AJAX Description in detail

"AJAX" redirects here. For other uses, see Ajax.

Ajax (also AJAX; /ˈeɪdÊ’æks/; short for asynchronous JavaScript and XML)[1][2][3] is a set of web development techniques using many web technologies on the client-side to create asynchronous Web applications. With Ajax, web applications can send data to and retrieve from a server asynchronously (in the background) without interfering with the display and behavior of the existing page. By decoupling the data interchange layer from the presentation layer, Ajax allows for web pages, and by extension web applications, to change content dynamically without the need to reload the entire page.[4] In practice, modern implementations commonly substitute JSON for XML due to the advantages of being native to JavaScript.[5]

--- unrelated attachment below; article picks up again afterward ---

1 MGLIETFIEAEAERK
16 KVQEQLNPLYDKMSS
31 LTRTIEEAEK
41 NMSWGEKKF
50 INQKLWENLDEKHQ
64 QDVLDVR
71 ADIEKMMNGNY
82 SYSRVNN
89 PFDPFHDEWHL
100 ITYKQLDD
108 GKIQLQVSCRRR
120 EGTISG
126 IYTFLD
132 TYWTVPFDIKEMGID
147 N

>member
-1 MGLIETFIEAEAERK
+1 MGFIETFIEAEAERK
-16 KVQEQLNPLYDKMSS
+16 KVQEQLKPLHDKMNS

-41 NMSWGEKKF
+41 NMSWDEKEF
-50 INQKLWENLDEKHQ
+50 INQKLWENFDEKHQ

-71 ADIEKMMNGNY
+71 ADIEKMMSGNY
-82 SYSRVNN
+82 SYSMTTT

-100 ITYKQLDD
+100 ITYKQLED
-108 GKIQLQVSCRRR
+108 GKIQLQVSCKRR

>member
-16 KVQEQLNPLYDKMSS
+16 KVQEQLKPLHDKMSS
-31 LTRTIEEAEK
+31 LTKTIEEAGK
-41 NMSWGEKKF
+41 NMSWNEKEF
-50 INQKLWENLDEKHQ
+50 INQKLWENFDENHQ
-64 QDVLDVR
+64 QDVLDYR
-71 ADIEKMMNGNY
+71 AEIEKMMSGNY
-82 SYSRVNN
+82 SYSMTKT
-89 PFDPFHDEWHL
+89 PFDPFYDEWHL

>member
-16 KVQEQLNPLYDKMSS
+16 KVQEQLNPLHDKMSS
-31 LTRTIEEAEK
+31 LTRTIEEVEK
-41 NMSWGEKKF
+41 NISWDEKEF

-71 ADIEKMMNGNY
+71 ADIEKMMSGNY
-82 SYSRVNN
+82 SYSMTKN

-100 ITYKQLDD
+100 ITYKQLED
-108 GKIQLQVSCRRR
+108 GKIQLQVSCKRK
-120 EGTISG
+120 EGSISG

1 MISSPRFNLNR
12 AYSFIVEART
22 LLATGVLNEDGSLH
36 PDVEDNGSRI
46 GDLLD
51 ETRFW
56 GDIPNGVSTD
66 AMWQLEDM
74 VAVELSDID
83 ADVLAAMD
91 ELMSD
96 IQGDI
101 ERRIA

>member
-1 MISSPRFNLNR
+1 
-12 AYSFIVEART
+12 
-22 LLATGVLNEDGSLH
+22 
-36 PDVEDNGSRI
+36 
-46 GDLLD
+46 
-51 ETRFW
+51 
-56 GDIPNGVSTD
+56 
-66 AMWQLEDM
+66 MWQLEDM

Ajax is not a technology, but a group of technologies. HTML and CSS can be used in combination to mark up and style information. The DOM is accessed with JavaScript to dynamically display – and allow the user to interact with – the information presented. JavaScript and the XMLHttpRequest object provide a method for exchanging data asynchronously between browser and server to avoid full page reloads